The rest of the ride was uneventful. Budhwar Peth and Shukrawar Peth looked completely different, devoid as they were of bustling crowds and overwhelming traffic. The sky too had begun to don its mantle of blue by now. But all was yet quiet and only few lights flickered in the closely packed buildings on either side of the narrow road. The only sound was of the chain whirring and the cable lock rattling against the rear rack. I rode on quietly.

The silence disappeared all too suddenly as I found myself surrounded by black fumes and dirty buses at Swar Gate bus stand. The smell of diesel was thick in the air and all I wanted to do was get out double-quick. The traffic too was problematic, made up as it was of errant rickshaws, 6-seaters and unmindful state transport buses. One of those behemoths could run over me in an instant and not even realize it till much later. I flipped the bird at a few drivers then quickly got out of their way.

The traffic died down just as quickly as it started though and I was back onto quiet roads. Thankfully the road widened significantly and had an improved surface. School students and newspaper delivery boys began to crisscross my path on their own bikes. Some looked at me and smiled.

“Race aahe, race!” – It is a race, I heard someone shout.

Obviously, they did not know that the Commonwealth Youth Games did not have a cycling event in their itinerary.

Beyond Familiar Territory

The road had now begun to climb rapidly. By the time I reached Bharatiya Vidyapeeth, I was huffing away in a low 2nd gear. Banners all over the place welcomed President Pratibha Patil, who had just days ago been given a honorary Doctor of Letters degree by this university, which kind of sucks when compared to former President Kalam’s degree in aeronautical engineering and 30 honorary doctorates. I love that guy. And I hate this one just as much.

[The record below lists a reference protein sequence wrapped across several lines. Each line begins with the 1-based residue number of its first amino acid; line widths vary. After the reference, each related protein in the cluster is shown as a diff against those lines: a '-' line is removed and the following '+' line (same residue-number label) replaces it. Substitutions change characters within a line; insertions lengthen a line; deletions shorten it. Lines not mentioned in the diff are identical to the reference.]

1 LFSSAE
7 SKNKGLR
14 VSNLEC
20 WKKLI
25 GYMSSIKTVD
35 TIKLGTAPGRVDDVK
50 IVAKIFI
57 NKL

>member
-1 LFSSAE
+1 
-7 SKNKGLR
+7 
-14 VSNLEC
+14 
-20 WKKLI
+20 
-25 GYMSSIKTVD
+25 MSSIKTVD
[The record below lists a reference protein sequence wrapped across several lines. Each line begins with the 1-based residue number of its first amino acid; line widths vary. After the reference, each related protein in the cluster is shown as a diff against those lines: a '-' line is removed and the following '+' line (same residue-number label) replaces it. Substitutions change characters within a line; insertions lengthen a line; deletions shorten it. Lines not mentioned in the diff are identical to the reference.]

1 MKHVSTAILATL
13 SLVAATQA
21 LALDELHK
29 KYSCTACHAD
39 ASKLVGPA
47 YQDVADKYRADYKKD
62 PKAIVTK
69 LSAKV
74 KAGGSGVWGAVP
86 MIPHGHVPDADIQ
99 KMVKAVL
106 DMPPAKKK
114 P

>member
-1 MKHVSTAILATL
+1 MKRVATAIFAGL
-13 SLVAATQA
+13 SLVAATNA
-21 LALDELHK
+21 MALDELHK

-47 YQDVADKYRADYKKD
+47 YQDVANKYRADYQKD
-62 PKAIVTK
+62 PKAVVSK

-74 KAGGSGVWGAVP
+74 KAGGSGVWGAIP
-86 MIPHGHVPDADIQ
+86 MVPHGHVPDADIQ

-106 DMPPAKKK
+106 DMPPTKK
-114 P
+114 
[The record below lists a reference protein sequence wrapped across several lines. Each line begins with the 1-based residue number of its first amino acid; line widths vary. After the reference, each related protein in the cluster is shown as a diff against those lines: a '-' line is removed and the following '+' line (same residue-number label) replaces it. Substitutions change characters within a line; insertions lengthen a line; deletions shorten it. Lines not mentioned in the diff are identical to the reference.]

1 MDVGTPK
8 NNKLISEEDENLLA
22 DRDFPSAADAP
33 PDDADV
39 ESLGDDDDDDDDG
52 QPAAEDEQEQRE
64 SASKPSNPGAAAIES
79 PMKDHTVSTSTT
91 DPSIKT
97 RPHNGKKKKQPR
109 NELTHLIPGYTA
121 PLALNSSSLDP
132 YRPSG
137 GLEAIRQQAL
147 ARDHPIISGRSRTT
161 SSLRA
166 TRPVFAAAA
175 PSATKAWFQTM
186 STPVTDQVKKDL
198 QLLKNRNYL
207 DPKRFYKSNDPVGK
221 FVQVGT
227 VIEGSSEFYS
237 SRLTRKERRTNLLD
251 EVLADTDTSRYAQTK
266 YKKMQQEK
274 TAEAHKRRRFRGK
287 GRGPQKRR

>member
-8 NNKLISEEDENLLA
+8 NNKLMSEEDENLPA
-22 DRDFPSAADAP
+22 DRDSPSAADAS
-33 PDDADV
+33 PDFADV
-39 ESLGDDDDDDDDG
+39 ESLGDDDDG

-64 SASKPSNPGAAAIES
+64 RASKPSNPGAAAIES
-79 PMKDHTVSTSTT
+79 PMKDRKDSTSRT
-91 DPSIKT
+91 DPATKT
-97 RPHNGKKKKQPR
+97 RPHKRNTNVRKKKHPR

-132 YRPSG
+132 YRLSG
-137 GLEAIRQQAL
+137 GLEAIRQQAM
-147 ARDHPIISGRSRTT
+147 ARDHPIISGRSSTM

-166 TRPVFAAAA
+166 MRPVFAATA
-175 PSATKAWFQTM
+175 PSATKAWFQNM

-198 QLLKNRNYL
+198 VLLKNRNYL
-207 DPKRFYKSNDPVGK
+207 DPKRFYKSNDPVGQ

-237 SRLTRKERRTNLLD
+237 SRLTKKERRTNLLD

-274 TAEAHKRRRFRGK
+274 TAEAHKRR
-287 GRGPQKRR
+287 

I made it over the slope finally and heaved a sigh of relief. My relief was shortlived though, because the gradient quickly picked up again after the Katraj Bus Stand. To make things worse, the recent monsoons had taken a heavy toll on the road and at that point I would have gladly traded the Navigator for a bike with good shock absorbers instead. Front and rear ones, please. I crawled along uphill in single-digit speeds for about a kilometre before finally giving up and dismounting.

It was around 7 now and the sun was beginning to be seen over the tops of the mountains. There was quite a nip in the air yet, though and everything was wrapped in fog. I glanced over the edge of the road onto the valley below and saw lush green fields interspersed with patches of bright orange flowers. This called for a picture. When I removed my backpack for the camera, I noticed the vapour rising off my own perspiration-soaked back. Crazy!

I was ready to move on after some pictures. The road kept changing fast between good and mediocre and I alternated between riding and pushing. The climb continued to get more intense. Riding in low gear was affecting the stability of the bike too causing me to weave over the road in order to maintain my balance at slow speed. With all the buses and taxis passing by at high-speed, such behaviour was an invitation for trouble.

“Accident Prone Area”, the sign read, followed by a steep 180 degree curve. A gaping hole in the guard wall indicated the spot where some unwary driver had ploughed his vehicle off the road into the bushes, or worse, the valley beyond. I was glad that the cycle would never be able to do such damage, but only for a second when it struck me that crossing paths with an over speeding truck probably would leave me much worse off than the wall. I shook off those thoughts from my mind and stopped to take in the breathtaking scenery and some pictures.